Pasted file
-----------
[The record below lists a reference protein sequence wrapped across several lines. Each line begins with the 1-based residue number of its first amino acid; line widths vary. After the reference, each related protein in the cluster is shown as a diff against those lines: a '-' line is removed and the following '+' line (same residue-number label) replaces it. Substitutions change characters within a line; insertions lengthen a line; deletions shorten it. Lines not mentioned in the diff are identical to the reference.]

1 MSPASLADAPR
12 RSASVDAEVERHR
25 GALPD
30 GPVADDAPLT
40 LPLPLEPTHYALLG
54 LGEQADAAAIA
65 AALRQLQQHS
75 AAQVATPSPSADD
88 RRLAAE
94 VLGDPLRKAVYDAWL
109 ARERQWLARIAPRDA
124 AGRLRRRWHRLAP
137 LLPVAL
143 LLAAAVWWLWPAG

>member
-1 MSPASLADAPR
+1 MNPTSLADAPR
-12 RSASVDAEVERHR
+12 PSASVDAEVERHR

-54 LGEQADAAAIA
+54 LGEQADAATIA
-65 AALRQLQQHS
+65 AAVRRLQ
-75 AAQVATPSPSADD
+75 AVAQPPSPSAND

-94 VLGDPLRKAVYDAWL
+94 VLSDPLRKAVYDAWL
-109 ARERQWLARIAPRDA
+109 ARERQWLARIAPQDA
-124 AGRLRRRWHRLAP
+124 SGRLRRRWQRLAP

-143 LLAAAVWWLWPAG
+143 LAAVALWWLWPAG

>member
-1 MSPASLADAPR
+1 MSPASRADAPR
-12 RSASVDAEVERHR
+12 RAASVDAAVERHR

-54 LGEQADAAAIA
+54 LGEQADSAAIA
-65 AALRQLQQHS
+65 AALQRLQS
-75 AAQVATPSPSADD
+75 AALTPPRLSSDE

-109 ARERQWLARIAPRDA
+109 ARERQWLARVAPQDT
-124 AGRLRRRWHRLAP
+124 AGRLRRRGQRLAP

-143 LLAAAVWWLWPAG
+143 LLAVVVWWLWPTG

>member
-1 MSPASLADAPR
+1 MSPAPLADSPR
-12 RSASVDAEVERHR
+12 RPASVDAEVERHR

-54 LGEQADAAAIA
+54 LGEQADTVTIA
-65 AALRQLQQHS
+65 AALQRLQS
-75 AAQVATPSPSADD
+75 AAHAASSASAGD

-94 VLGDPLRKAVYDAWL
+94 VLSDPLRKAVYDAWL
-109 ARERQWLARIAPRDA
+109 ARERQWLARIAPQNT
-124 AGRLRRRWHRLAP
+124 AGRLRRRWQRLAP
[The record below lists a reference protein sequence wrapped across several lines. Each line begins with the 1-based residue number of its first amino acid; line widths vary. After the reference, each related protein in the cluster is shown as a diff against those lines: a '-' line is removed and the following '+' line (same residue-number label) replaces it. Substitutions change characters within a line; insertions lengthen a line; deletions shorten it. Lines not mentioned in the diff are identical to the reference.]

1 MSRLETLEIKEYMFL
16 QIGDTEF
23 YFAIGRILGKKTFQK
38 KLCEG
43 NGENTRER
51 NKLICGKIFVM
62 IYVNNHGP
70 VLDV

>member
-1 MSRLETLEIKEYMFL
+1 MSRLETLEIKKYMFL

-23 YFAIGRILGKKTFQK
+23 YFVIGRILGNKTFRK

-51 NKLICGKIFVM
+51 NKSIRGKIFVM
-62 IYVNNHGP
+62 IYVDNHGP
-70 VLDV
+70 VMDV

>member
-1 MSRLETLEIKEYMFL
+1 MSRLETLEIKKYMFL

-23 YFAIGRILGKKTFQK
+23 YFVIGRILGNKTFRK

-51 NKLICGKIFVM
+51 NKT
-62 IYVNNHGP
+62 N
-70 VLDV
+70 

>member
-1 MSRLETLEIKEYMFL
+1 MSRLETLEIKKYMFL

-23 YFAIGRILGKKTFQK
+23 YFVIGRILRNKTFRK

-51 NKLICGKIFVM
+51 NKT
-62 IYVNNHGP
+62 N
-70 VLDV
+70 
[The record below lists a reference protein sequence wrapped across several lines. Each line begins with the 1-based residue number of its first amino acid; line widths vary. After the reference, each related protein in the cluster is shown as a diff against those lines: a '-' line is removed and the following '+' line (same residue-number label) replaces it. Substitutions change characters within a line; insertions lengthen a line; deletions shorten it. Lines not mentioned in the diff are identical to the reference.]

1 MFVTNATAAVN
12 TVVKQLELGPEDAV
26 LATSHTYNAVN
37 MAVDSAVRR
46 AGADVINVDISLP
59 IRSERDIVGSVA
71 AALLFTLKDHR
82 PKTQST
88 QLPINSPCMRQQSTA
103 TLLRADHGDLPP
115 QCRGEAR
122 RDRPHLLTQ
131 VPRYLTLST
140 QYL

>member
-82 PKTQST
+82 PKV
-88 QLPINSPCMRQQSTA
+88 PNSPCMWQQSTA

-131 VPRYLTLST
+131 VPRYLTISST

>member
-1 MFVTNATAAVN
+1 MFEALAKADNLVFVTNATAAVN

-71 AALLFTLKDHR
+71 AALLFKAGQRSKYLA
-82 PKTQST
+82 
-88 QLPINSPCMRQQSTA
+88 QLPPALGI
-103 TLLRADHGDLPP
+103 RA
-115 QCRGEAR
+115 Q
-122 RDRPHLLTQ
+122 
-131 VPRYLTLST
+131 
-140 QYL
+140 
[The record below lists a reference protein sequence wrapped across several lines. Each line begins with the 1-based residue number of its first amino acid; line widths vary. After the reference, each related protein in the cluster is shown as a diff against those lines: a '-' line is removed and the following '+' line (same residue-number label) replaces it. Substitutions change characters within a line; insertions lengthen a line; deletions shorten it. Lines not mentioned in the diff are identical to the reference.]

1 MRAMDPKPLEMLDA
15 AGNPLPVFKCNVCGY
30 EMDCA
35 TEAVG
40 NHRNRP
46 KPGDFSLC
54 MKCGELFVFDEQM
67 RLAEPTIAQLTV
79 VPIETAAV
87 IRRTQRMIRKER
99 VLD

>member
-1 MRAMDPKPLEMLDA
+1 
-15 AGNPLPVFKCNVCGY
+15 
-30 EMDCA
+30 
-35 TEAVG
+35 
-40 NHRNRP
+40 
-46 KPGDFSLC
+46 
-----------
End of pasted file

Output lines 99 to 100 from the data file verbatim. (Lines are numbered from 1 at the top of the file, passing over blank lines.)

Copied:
+70 

>member